Editorial Team

India is home to over 63 million MSMEs, contributing 30% of India’s GDP and comprising almost half of its exports. In FY21-22, the cumulative exports during the first quarters alone were measured at a record $95 billion. As rightly stated by Prime Minister Narendra Modi, exports will play an essential role in India’s recovery, and in turn, in determining its position in the Global Economy, and helping achieve the government’s $5 trillion economy vision.

Basis an analysis of the sector and its potential, Mr. Kazim Rizvi, Founding Director, The Dialogue, opined, “Various Ministries have their target and now have to set processes in place to achieve the vision shared by our hon’ble Prime Minister. This is a steep but achievable target if we are able create a conducive policy framework for e-commerce exports that lowers the entry barrier for MSMEs to start exporting and helps promote e-commerce as a channel of exports. B2C e-commerce exports are a potential pathway to a $400 billion market and Indian MSME’s need support to unfurl Brand India globally by way of incentivizing, enabling digitization and exports through e-commerce. According to a recent NASSCOM report, the Indian e-commerce market is expected to grow to US$ 200 billion by 2026 and ecommerce exports will be USD 125 billion by 2030. ”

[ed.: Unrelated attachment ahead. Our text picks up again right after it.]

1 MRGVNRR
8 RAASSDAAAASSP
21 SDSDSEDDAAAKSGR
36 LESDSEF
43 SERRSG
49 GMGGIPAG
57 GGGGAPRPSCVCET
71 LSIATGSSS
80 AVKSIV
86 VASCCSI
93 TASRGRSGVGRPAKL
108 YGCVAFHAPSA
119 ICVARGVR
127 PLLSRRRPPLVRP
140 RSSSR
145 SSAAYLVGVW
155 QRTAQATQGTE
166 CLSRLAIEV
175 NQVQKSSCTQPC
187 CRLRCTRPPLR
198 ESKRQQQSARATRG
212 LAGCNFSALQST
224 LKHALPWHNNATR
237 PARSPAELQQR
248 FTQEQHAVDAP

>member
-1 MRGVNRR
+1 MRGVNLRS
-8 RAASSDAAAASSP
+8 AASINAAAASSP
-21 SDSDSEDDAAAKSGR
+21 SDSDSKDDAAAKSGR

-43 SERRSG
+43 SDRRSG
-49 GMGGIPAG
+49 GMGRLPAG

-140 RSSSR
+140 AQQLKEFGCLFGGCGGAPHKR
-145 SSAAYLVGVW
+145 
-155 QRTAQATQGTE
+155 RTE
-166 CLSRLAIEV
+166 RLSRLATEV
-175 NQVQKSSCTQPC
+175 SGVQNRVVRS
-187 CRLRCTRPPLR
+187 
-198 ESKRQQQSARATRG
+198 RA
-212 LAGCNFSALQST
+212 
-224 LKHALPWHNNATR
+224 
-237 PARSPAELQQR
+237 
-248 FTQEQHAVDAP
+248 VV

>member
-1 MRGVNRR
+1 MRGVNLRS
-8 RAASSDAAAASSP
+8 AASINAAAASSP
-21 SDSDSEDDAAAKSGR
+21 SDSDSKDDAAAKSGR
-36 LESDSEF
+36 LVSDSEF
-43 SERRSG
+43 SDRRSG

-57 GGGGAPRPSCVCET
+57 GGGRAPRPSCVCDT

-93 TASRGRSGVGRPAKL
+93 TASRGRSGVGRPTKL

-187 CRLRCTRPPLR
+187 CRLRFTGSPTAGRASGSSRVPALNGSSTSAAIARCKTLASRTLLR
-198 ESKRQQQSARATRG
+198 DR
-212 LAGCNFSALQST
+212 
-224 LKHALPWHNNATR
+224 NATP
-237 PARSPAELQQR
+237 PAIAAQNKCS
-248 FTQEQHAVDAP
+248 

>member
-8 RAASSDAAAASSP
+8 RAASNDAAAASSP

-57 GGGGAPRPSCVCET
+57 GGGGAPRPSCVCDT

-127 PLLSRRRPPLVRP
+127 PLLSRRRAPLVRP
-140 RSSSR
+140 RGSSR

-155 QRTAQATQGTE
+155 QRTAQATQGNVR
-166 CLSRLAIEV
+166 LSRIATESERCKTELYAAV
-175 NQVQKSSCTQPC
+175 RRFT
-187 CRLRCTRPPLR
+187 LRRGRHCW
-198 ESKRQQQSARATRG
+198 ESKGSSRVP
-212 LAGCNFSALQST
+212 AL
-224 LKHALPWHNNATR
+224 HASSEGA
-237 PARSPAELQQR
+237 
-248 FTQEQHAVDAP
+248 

With the government of India looking at an exports-led recovery, three areas of focus will be key for the MSMEs of the country. First, the need for incentivizing MSMEs to embrace technology, digitize and move online, build digital infrastructure to facilitate better technology adoption and physical infrastructure for better reach. Accelerated by the pandemic, it has become crucial to ensure rapid digitization among businesses so that they can constantly reinvent themselves and become more robust and resilient. Steps must also be taken to increase awareness and logistic capabilities, and promote expansion opportunities for MSMEs, enabling end-to-end digitization for exports related processes.

Secondly, as witnessed during the pandemic, online platforms such as e-commerce have shown immense potential in supporting millions of businesses to sustain themselves. Digitization of their businesses has provided an accessibility to hassle-free cross-border trade, enabling exports through already established infrastructure and supply chain. As more and more businesses leverage such online platforms to reach customers globally, India takes one step forward to creating a more robust export-driven growth. There is a need to increase awareness around e-commerce exports, develop specialized logistics capabilities for e-commerce exports, remove disparities in taxation and ease doing business online, and create long-term capabilities to support the growth of e-commerce exports.

Third, is the need to build a focused e-commerce exports policy. Indian exporters’ competitive advantage must be nurtured and developed, and the Foreign Trade Policy (FTP) is an important policy instrument for this goal. The FTP provides the basic framework of policy and strategy for promoting exports and trade. Traditionally, FTP has been focused on B2B exports with little or no mention of B2C channels. However, B2C e-commerce exports today promise immense opportunities for Indian exporters, especially for Indian MSMEs, enabling them to start exporting with lower entry barriers. In lieu of this, making suggestions to integrate B2C e-commerce exports, and inclusion of a dedicated e-commerce chapter in the upcoming FTP 2021 becomes crucial.

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